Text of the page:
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Re: switch statement performance
- From: Geoff Keating <geoffk at geoffk dot org>
- To: Paul Vixie <paul at vix dot com>
- Cc: gcc at gcc dot gnu dot org
- Date: 20 Jan 2004 16:07:45 -0800
- Subject: Re: switch statement performance
- References: <email@example.com> <20040120222630.0DC0214BBE@sa.vix.com>
Paul Vixie <firstname.lastname@example.org> writes:
> > You didn't explain why you wanted to do this, or what problem you're
> > trying to solve; I feel like this is the last message of a long
> > discussion. Are you concerned about the object code quality, or the
> > quality of the C code that GCC is compiling?
> > --
> > Geoffrey Keating <email@example.com>
> i had a program that was going real slow. turned out there was an expectation
> of jump table in a module, where a switch statement with ~50 cases had values
> specified as #define'd constants. the numeric values of these were all big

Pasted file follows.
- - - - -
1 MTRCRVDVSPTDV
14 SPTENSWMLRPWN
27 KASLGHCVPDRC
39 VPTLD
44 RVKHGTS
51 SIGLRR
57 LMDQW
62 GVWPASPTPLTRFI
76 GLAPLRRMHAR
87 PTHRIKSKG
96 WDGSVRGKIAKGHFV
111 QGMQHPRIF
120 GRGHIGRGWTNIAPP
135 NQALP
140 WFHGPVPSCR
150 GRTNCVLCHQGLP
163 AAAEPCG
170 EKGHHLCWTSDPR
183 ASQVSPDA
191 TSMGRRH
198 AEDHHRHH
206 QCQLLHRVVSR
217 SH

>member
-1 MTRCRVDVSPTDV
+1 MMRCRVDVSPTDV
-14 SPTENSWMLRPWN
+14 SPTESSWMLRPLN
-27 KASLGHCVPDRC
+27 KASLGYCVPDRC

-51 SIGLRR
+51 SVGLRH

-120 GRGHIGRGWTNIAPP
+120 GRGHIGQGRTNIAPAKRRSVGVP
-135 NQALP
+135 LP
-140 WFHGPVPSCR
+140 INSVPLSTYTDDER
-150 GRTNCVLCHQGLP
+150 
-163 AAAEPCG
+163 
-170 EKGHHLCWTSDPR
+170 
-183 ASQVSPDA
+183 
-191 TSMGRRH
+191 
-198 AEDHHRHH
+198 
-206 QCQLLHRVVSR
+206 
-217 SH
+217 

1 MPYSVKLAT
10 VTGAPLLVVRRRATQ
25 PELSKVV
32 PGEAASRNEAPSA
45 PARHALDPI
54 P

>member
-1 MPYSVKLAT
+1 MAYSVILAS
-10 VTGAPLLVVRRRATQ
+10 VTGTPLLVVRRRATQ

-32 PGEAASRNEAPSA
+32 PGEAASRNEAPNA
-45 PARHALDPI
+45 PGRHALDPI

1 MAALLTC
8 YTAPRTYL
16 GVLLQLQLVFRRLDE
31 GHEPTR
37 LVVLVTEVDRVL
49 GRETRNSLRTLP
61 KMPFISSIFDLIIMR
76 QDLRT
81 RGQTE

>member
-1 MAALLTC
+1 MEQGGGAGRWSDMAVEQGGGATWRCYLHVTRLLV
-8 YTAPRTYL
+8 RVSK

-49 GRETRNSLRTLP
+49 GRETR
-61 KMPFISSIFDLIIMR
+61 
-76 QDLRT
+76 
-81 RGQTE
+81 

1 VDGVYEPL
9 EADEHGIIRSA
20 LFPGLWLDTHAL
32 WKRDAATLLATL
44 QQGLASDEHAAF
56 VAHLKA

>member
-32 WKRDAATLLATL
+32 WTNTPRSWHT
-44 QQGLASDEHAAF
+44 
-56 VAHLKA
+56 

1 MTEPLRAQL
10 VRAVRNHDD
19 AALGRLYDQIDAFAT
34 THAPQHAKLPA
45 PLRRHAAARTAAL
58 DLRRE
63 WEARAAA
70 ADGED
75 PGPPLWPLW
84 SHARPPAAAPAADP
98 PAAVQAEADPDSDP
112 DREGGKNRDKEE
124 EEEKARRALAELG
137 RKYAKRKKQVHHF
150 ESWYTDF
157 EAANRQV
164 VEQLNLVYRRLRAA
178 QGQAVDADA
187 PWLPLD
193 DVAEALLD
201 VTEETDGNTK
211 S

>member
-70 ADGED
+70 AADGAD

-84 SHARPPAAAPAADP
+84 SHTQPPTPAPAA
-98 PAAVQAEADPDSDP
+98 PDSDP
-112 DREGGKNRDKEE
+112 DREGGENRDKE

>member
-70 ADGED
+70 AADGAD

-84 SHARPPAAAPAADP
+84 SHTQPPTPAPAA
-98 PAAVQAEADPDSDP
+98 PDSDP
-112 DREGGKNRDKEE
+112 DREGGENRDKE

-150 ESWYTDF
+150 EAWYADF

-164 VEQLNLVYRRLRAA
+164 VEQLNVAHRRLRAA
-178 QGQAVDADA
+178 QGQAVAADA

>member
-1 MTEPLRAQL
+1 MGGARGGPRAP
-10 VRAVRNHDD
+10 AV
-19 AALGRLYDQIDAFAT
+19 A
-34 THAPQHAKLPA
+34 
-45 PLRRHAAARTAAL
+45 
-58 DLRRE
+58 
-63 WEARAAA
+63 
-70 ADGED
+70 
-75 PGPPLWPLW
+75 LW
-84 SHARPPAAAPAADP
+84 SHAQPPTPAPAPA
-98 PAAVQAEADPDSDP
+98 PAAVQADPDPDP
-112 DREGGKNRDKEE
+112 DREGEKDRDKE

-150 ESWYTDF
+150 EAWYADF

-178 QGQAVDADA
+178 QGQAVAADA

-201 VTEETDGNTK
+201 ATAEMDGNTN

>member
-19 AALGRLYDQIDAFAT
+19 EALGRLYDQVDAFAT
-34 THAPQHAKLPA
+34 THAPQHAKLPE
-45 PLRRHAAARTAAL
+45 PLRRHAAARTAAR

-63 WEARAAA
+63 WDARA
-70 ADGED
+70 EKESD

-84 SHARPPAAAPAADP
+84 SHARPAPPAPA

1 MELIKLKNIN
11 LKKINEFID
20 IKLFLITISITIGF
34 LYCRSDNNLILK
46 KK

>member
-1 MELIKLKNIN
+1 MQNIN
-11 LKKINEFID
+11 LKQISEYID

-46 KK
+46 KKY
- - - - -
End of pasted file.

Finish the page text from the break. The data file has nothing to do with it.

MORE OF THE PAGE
> 32-bit numbers where each set of 8 bits meant something special. the result
> was generated code equivilent to an if-else chain 50 expressions long, and
> when this was replaced with uglier code the function containing this inner-loop
> switch statement sped up by a factor of 1000.
Could you explain a bit more?
You see, the generated code shouldn't be equivalent to an if-else
chain. It's supposed to be a binary tree, which would be only at most
6 or 7 branches deep (well, I think we actually do a binary tree for
the outside conditions, and then an if-else chain for the inner ones,
since not-taken branches are cheaper), and therefore shouldn't have
particularly bad performance. Was the 'uglier code' particularly
Ideally, we'd like to have GCC generate efficient code automatically;
maybe not quite as clever as the programmer would have, but there
shouldn't be a factor of 1000 unless the programmer's *really* clever :-).
- Geoffrey Keating <firstname.lastname@example.org>